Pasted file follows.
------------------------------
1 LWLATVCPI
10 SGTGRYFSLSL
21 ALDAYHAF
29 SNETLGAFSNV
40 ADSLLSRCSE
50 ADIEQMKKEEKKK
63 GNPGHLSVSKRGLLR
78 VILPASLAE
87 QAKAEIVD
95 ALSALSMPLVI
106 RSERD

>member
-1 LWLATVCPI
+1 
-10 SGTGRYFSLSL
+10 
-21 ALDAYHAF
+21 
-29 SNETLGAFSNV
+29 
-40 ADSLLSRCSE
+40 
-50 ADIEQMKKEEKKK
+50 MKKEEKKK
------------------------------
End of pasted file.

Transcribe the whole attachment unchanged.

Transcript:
1 LWLATVCPI
10 SGTGRYFSLSL
21 ALDAYHAF
29 SNETLGAFSNV
40 ADSLLSRCSE
50 ADIEQMKKEEKKK
63 GNPGHLSVSKRGLLR
78 VILPASLAE
87 QAKAEIVD
95 ALSALSMPLVI
106 RSERD

>member
-1 LWLATVCPI
+1 
-10 SGTGRYFSLSL
+10 
-21 ALDAYHAF
+21 
-29 SNETLGAFSNV
+29 
-40 ADSLLSRCSE
+40 
-50 ADIEQMKKEEKKK
+50 MKKEEKKK